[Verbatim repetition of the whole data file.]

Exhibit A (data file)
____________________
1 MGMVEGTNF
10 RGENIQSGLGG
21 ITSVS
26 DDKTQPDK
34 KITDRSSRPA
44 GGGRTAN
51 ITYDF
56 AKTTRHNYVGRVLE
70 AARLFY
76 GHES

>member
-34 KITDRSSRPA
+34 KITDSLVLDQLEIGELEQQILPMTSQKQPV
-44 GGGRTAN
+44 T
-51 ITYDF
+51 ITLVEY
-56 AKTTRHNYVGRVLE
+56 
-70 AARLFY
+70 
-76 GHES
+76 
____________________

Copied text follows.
1 MGMVEGTNF
10 RGENIQSGLGG
21 ITSVS
26 DDKTQPDK
34 KITDRSSRPA
44 GGGRTAN
51 ITYDF
56 AKTTRHNYVGRVLE
70 AARLFY
76 GHES

>member
-34 KITDRSSRPA
+34 KITDSLVLDQLEIGELEQQILPMTSQKQPV
-44 GGGRTAN
+44 T
-51 ITYDF
+51 ITLVEY
-56 AKTTRHNYVGRVLE
+56 
-70 AARLFY
+70 
-76 GHES
+76 